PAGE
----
Keeping Children Safe from Exploitation Requires Action Now, UNICEF Says
LONDON, 8 January 2005 – Measures to protect children in the Tsunami zone from exploitation, abuse, and criminal trafficking are needed immediately to prevent them from slipping between the cracks, UNICEF said today, outlining the key steps essential to protecting orphans and other vulnerable children.
“The good news is that most of the needed efforts are already underway,” said UNICEF Executive Director Carol Bellamy. “But we have to move fast,” she added. “Those who would prey upon children in this chaotic environment are already at work.”
UNICEF said the most vulnerable of the Tsunami generation are those who have lost their parents or have been separated from their families. While no reliable figures yet exist, estimates based on the numbers of dead and displaced suggest there may be thousands of children across the region who fall into these categories. Surveys now underway will help identify the scope of the issue in the next week or so.
UNICEF said there are five key steps essential to keeping vulnerable children safe from exploitation in the immediate term.
The international standard in a crisis is to keep children as close to their family members and community as possible, UNICEF noted. Staying with relatives in extended family units is generally a better solution than uprooting the child completely.
“Family and community provide vigilance and protection for children,” Bellamy said. “With so many families torn apart, and so many communities completely destroyed, we have to pull together other kinds of protections for these youngsters. All people of good will have a role to play in looking out for the best interests of this tsunami generation.”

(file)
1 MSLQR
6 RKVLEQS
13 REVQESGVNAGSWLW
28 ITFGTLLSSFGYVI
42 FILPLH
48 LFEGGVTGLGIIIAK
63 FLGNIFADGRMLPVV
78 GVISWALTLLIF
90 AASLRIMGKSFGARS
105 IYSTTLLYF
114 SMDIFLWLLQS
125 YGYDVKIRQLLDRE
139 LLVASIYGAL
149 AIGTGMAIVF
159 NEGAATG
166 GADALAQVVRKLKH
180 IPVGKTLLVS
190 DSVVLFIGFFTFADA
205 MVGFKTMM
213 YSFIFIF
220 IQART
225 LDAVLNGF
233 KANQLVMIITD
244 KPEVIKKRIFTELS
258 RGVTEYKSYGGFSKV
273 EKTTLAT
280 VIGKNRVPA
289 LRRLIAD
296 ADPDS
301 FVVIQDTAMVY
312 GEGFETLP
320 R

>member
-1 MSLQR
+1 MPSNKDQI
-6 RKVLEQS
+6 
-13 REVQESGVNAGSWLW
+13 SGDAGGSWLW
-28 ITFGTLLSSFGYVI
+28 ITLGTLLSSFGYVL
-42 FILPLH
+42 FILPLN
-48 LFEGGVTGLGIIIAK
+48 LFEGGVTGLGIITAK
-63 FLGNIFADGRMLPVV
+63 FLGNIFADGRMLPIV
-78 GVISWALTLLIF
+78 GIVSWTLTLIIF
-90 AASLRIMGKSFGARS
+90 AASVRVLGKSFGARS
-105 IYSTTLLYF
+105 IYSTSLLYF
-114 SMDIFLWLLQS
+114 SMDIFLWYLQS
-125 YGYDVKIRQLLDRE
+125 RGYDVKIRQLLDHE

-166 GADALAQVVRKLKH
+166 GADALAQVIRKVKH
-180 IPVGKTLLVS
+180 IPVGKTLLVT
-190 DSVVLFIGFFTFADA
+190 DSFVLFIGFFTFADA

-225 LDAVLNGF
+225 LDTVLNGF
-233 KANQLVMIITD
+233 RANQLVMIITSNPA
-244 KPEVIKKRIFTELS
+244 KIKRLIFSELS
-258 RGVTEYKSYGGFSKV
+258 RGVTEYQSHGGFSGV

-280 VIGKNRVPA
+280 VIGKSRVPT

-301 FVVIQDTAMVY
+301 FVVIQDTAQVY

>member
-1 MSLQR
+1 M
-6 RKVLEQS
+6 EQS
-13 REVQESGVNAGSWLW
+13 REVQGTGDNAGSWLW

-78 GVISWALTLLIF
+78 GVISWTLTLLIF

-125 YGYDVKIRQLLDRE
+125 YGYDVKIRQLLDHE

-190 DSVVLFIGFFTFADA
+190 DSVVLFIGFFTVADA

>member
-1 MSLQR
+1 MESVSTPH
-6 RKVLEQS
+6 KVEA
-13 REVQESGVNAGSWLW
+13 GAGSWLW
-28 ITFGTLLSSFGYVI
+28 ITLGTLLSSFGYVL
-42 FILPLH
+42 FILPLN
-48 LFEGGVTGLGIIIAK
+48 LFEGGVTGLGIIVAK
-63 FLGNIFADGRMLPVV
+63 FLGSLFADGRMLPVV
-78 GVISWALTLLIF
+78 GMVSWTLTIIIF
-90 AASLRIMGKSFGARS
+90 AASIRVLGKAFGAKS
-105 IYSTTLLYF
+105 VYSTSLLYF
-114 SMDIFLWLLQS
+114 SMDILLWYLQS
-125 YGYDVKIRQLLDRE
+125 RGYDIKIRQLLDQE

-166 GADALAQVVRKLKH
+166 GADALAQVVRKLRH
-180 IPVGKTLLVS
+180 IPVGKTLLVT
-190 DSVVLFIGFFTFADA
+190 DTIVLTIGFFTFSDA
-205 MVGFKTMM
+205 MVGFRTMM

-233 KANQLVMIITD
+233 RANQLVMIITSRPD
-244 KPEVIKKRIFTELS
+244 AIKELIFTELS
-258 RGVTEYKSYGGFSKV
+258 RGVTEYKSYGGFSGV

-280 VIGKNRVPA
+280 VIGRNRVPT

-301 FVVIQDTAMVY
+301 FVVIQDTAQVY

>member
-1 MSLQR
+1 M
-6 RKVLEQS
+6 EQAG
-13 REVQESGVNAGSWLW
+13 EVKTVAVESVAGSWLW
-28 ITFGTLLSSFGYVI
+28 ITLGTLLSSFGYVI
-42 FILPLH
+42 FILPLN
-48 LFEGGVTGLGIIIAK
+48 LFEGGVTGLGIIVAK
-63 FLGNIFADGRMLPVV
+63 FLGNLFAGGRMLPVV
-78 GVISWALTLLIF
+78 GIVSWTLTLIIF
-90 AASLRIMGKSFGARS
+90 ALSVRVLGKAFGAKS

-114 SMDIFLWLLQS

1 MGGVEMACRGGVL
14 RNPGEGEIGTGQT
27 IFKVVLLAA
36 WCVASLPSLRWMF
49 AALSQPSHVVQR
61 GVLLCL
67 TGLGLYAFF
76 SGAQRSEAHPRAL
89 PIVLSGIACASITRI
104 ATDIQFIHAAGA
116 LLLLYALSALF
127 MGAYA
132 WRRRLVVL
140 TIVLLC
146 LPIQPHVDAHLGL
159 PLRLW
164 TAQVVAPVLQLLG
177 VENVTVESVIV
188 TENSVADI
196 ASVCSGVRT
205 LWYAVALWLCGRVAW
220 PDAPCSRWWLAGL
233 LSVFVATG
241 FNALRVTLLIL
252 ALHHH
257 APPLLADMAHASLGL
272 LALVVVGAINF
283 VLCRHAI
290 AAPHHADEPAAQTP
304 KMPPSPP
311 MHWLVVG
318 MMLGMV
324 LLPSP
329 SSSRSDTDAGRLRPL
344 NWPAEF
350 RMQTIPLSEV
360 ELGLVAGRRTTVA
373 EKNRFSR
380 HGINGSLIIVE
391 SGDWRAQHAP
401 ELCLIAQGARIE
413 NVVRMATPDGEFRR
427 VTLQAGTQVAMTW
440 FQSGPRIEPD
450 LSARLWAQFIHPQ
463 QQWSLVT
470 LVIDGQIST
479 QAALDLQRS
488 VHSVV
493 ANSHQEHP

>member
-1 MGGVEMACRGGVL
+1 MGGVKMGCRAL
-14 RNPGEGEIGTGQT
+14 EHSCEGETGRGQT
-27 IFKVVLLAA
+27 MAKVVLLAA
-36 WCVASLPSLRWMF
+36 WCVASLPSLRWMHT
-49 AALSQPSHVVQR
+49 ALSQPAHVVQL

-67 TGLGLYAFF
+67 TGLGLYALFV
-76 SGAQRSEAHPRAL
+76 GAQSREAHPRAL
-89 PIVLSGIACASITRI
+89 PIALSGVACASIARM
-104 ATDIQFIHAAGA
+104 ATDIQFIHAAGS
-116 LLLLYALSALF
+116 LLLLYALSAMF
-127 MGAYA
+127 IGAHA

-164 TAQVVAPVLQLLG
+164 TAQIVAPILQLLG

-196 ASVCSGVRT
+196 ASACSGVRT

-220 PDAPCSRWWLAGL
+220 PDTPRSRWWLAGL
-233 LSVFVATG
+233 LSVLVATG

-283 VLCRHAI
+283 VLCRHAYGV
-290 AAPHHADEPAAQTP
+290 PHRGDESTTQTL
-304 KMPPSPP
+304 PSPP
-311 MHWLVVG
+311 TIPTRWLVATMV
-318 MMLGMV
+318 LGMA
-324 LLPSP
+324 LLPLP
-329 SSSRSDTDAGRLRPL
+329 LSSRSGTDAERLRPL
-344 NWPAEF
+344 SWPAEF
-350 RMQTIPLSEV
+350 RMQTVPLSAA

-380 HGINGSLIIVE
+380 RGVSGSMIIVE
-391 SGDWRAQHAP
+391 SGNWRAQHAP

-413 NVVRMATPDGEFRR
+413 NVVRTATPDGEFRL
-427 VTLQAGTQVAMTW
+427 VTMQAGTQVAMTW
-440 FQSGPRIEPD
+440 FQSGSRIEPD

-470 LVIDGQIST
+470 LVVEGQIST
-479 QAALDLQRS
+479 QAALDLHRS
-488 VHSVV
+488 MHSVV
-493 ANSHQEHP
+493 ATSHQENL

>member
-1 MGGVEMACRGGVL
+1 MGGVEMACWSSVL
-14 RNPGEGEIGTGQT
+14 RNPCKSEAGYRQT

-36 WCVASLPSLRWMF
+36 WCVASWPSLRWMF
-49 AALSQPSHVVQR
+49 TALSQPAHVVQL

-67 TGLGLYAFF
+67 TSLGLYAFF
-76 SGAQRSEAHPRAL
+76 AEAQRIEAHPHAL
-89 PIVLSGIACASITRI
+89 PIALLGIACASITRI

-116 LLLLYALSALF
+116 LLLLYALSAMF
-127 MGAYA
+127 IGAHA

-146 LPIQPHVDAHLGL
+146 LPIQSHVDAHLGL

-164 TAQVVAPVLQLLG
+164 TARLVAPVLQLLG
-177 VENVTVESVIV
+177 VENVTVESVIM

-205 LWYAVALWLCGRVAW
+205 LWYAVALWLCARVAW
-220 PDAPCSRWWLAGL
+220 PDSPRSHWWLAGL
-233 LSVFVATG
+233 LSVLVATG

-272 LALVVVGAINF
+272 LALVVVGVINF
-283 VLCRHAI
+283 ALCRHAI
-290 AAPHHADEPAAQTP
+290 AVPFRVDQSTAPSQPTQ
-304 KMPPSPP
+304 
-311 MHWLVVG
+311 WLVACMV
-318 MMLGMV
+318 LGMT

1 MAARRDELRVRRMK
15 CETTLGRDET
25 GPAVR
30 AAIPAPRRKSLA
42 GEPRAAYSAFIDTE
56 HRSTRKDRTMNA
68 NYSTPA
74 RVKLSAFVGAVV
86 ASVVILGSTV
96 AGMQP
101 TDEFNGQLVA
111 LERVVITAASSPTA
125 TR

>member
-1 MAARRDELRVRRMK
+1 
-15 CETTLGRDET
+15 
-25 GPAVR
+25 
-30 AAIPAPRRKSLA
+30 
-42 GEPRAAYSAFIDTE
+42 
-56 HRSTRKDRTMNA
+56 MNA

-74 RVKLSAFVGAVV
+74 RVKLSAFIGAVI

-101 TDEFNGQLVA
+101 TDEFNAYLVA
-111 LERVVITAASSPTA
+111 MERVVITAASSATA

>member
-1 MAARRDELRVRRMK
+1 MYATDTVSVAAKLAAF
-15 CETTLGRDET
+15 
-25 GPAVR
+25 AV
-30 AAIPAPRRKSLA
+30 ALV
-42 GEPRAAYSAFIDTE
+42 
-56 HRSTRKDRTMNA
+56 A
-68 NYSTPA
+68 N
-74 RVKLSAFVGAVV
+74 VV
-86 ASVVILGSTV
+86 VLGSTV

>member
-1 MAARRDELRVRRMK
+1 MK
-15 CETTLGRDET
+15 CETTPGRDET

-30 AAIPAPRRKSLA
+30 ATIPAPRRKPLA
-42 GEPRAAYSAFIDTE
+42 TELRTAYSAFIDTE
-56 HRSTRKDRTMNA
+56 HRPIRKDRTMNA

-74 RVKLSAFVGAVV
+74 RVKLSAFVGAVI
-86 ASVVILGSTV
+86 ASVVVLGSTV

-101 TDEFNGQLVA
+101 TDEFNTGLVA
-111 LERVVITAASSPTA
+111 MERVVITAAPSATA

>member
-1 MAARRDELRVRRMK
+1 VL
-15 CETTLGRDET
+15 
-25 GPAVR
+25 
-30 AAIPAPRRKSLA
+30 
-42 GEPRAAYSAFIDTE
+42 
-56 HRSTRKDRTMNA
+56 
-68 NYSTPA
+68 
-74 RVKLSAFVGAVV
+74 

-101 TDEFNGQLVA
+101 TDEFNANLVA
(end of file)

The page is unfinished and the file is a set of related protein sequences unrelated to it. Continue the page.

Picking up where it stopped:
UNICEF emphasized that child trafficking, sexual exploitation, and extreme child labour are nothing new. But it warned that the breakdown of institutions in wake of the December 26 tsunamis left an opening for unscrupulous and criminal exploitation of the most vulnerable. She noted that the illicit trafficking of human beings is big business, not unlike trafficking in drugs or arms, with real money at stake and powerful interests involved.
“We have to want to protect children as much as others want to exploit them,” Bellamy said. “Based on the quick response of governments to this threat, it’s clear they want to provide that protection. But we have to do it together.”
Coming soon: How getting schools open again protects children and helps them cope with trauma – an estimate of how many schools were destroyed and what it will take to get them open again, based on surveys now underway.
B-roll available on protective camps for children in Indonesia at http://www.newsmarket.com/unicef/
For interviews and other details, contact UNICEF press officers:
In Sri Lanka: Martin Dawes + 977 985 10 40961
In the Maldives: Binita Shah + 977 985 107 4260
In India: Corrine Woods + 91 981 86 49088
In Indonesia: John Budd + 62 811 936 437
In Bangkok: Shantha Bloemen + 66 1 906 0813
In Geneva: Damien Personnaz + 41 22 909 5716
Contact us: For interviews and details from the ground.
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